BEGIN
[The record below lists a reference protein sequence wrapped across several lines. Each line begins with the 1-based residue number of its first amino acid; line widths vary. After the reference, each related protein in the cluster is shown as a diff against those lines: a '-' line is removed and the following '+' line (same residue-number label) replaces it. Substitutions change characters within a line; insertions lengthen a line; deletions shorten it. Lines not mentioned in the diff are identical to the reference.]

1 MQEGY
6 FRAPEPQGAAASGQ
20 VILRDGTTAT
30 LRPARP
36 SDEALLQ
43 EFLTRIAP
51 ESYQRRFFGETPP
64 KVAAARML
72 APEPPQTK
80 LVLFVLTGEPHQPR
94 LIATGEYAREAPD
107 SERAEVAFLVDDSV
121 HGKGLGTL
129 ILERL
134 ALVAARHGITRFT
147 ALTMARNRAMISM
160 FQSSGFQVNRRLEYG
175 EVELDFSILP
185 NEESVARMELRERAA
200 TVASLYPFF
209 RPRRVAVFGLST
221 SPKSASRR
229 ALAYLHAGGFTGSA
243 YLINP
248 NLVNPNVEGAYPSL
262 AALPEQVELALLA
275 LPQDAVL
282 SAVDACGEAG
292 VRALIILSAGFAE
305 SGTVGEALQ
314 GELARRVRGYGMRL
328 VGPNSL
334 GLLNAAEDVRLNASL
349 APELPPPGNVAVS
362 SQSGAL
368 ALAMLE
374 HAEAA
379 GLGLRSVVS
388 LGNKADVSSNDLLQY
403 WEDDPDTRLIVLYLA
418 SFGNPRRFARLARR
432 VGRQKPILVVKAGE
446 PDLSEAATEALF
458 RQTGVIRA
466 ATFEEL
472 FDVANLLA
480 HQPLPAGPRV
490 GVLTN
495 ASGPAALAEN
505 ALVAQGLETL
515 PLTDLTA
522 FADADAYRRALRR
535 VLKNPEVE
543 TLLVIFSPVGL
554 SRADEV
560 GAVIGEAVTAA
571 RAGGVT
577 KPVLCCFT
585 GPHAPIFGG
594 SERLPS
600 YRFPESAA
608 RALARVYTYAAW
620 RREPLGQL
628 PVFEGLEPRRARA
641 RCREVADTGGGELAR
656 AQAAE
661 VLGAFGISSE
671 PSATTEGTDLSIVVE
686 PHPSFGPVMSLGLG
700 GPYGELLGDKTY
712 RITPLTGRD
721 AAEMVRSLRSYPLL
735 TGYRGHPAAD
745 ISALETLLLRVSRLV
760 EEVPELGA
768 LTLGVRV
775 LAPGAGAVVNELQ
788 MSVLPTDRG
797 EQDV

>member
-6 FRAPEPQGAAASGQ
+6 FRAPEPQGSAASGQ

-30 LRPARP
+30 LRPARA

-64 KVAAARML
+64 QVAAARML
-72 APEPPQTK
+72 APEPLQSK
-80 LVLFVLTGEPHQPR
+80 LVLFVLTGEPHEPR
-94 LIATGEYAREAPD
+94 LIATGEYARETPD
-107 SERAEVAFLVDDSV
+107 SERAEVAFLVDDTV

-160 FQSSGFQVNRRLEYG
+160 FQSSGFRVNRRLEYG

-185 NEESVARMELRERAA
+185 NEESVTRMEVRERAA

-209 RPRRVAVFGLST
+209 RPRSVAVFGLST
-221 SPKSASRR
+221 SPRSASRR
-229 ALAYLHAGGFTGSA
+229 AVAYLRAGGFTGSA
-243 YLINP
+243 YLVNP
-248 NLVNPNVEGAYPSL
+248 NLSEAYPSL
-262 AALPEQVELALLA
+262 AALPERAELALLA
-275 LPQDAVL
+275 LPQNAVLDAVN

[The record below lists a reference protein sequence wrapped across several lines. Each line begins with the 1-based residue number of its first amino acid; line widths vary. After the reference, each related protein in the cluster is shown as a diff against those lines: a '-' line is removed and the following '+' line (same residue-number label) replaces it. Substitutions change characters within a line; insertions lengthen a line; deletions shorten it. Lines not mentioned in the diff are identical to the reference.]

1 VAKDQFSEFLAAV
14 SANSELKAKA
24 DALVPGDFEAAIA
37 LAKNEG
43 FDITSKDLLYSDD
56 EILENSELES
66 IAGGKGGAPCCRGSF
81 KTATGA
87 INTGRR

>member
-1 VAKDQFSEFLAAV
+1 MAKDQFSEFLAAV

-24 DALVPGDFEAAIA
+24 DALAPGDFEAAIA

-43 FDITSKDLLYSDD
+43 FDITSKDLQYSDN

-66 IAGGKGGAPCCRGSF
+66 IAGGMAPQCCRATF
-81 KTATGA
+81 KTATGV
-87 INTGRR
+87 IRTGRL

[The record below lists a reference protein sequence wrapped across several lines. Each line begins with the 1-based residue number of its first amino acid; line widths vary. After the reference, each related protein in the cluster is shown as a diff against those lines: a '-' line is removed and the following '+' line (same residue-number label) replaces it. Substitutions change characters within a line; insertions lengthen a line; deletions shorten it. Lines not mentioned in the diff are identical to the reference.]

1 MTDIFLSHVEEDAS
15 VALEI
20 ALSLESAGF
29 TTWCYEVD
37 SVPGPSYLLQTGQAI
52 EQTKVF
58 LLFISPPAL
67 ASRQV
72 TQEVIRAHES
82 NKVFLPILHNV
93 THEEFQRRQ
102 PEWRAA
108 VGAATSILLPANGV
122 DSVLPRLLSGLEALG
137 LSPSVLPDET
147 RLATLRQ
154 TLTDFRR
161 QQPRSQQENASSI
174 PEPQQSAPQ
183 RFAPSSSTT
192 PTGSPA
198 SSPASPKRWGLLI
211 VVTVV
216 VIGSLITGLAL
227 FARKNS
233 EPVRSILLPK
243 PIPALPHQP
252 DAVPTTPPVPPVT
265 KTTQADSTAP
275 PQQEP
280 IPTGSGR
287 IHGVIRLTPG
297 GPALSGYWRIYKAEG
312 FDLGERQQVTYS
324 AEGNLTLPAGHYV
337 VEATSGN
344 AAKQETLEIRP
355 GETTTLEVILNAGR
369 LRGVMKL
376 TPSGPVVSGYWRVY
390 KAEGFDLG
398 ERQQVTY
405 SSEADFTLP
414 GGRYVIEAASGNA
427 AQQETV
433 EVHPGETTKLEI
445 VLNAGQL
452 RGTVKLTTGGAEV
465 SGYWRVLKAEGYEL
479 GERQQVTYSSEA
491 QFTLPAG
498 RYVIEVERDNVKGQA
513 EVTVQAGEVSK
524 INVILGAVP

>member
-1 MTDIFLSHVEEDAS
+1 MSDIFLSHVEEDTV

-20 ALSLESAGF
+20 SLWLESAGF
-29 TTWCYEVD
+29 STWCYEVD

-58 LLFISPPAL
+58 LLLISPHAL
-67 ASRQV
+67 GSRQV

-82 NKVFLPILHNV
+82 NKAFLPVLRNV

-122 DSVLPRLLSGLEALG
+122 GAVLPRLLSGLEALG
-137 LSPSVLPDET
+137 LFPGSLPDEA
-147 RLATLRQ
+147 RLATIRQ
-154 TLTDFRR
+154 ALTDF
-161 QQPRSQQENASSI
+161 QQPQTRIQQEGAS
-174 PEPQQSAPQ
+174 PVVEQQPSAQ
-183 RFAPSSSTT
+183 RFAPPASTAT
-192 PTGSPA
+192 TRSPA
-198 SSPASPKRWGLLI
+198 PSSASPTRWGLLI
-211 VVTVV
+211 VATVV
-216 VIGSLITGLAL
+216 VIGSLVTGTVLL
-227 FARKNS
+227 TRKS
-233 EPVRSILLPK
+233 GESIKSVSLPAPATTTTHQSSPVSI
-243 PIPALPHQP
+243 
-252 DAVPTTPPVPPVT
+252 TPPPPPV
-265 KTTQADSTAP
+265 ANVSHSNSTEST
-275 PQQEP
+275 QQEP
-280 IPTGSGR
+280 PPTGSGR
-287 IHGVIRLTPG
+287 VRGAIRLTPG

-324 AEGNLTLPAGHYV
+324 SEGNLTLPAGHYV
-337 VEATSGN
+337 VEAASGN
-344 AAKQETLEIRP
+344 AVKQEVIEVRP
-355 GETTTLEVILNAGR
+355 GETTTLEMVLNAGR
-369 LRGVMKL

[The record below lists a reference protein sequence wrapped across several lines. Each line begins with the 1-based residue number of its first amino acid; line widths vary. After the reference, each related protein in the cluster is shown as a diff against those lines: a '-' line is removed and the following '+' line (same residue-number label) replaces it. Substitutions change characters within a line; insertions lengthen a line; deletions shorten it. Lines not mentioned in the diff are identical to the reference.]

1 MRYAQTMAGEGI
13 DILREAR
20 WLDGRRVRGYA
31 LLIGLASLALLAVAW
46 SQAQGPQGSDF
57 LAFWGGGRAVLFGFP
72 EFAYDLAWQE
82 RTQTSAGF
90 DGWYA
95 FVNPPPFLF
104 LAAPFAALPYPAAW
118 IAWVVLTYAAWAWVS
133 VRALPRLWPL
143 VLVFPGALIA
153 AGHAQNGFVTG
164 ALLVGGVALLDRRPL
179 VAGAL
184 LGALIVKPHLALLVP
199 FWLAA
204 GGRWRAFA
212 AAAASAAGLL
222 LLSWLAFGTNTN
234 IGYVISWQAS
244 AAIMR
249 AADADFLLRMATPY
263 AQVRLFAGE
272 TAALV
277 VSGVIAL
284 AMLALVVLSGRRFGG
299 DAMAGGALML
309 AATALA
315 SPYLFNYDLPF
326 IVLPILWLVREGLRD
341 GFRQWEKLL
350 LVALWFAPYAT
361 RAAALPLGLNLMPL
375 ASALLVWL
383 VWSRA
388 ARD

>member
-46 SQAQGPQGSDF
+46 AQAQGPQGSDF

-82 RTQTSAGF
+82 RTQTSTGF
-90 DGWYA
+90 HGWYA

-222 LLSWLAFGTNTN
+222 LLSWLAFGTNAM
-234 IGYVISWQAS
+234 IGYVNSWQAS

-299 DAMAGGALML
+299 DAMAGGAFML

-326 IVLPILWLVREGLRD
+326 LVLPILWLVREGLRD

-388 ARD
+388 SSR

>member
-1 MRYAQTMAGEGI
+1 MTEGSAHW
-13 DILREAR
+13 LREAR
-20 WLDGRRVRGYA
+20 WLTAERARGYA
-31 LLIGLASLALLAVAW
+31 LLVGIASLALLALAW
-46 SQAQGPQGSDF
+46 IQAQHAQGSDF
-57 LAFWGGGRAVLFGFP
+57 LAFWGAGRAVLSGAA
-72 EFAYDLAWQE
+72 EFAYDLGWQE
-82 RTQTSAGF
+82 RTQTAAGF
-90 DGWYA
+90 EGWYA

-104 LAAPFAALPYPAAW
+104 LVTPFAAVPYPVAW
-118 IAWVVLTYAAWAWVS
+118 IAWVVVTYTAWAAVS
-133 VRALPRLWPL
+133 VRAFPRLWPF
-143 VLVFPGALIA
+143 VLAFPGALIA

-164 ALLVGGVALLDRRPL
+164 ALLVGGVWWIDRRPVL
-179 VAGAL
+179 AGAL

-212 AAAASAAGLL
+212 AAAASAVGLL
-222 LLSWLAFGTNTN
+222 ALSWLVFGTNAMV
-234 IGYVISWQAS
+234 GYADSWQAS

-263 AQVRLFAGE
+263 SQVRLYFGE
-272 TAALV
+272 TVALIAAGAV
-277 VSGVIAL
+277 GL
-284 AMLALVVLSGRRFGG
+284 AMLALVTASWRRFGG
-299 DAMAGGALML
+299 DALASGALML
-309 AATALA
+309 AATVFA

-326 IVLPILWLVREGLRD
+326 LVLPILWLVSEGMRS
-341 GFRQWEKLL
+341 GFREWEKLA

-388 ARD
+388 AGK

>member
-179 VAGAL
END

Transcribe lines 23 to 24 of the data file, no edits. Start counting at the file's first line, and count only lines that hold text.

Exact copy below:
221 SPKSASRR
229 ALAYLHAGGFTGSA